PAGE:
As banking sector uncertainty that began in March worked its way into April, we saw a moderate downturn in activity volume. Based on continued news headlines around credit tightening, we examined activity across several dimensions for recent trends that may signal banks and bankers beginning to be more restrictive in pricing. Dimensions include:
- Funding costs
- Liquidity costs
- Loan loss provision costs
- Capital assignments
- Spread to index
We find banker respect for increases in funding and liquidity costs, along with rising spreads to index, are indications of a tightening environment. On the other hand, provision costs and capital assignments have not moved significantly upward year to date.
Other key takeaways from April's data:
- The volume downturn combined with higher coupon spreads—a high point for SOFR-based structures and an uptick on the fixed-rate side back to Q3 2021 levels—which led to steady net interest margin measures.
- Fixed-rate structures continue to struggle relative to others for overall performance and cede volume to SOFR and SOFR swap structures, but fixed has gained ground in performance based on the inverted curve.
- An overall review of portfolio balance mix and contractual (maturity date based) roll off indicates 59% of balances are floating rate maturity through December 2024, and 32% are fixed.
Volume Contracts Across Segments and for Most Institutions
Banker pricing activity contracted in April compared to March but posts the second-highest activity year to date. We notice that, within banking segments, the downturn was consistent. The Community segment declined 6% month over month compared to 10% for the Regional+ segment, and 68% of institutions showed a downtick in pricing activity.
Priced Commercial Loan Volume, by Month, Indexed to July 2022 = 100
The floating-rate coupon trend pushes upward, with Prime structures through 8% and SOFR at 7.45%. Both moved higher on increases in respective index value and spread. April results show banks' and bankers' ability to pass on higher costs to borrowers. In discussion with bankers, we hear more frequently now than we did earlier in the year about greater selectivity on deals to pursue. As balance sheet liquidity has been consumed over recent months, bankers are recognizing the value of increases in spreads on overall performance.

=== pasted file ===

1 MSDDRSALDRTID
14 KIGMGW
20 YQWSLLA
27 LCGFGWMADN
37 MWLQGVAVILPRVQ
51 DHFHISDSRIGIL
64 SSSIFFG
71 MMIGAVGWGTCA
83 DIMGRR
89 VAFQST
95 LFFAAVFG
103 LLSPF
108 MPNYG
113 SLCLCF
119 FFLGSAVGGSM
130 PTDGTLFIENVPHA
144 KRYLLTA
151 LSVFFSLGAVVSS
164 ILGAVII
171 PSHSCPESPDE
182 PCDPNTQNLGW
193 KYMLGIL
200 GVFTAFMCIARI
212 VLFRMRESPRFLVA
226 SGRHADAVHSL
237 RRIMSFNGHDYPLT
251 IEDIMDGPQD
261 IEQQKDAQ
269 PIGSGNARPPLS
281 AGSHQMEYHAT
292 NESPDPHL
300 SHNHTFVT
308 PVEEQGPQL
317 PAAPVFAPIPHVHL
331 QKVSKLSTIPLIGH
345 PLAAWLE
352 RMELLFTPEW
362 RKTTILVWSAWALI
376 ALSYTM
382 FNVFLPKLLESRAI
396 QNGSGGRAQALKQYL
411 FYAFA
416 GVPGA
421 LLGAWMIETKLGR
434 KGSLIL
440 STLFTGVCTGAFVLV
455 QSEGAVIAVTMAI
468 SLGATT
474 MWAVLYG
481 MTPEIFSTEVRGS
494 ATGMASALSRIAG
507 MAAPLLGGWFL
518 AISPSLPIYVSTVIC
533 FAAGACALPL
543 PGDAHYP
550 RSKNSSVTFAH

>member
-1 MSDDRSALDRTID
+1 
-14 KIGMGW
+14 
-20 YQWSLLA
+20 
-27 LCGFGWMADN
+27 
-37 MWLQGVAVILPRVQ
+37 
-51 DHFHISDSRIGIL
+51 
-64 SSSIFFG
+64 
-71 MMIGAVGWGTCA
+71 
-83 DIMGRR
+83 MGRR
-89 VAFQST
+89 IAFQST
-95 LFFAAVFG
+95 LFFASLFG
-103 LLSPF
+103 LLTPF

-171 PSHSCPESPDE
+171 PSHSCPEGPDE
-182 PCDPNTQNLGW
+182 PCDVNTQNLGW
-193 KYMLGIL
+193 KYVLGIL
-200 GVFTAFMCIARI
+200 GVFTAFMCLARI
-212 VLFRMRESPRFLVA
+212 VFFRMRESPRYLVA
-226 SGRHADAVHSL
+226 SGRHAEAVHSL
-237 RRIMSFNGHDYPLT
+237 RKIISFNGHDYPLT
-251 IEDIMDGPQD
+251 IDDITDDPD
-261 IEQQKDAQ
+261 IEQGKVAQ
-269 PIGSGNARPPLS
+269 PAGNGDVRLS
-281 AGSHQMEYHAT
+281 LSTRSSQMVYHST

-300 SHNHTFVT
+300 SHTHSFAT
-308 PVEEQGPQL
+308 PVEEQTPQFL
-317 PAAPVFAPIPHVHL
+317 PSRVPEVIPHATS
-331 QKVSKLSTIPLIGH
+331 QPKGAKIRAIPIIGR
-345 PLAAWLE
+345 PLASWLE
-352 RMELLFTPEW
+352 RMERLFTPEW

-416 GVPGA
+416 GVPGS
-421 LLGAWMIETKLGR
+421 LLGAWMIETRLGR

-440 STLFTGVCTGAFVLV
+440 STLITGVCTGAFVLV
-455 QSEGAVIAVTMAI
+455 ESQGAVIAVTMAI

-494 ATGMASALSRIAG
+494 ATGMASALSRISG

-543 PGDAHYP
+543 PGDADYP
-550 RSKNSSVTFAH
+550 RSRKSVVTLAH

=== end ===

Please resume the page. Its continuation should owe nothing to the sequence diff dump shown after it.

Coupon Rate by Month
Spreads to Index
SOFR moves upward for April to 2.56%. This is the highest measure we have published. As part of the credit tightening theme, higher spreads can contribute. In terms of balance mix, SOFR floating rate structures posted 43%, and SOFR swaps add 6%. SOFR structures overall represent nearly 50% of balances priced, and fixed rate brings in 27% of the total.
Spread to Prime rebounded back to 13 bps in April from 8 bps in March. The overall spread trend is down modestly from a run rate of about 20 bps since July 2022 to January 2023.
Weighted Average Spread to SOFR
Cost of Funds Moves Higher
Cost of funds trends continue to diverge: SOFR structures' COF moves upward tracking the index value while fixed structures' COF drifts lower tracking the degree of the funding curve inversion. For April, this condition brings 5.55% for SOFR structures funding compared to 4.27% for fixed-rate structures.
We have reported on the increased liquidity premium trends in 2023. In this post, we report on the liquidity costs embedded within the overall funding costs mentioned above. This is a new reporting measure, so we pulled the recent trend for 2023. In addition, we found that liquidity costs are used more frequently by the Regional+ banking segment (more than $8 billion) compared to the Community segment (less than $8 billion). The results indicate that liquidity costs moved higher in April compared to Q1 2023 to 50 bps for the Regional+ segment. We will continue to monitor these trends.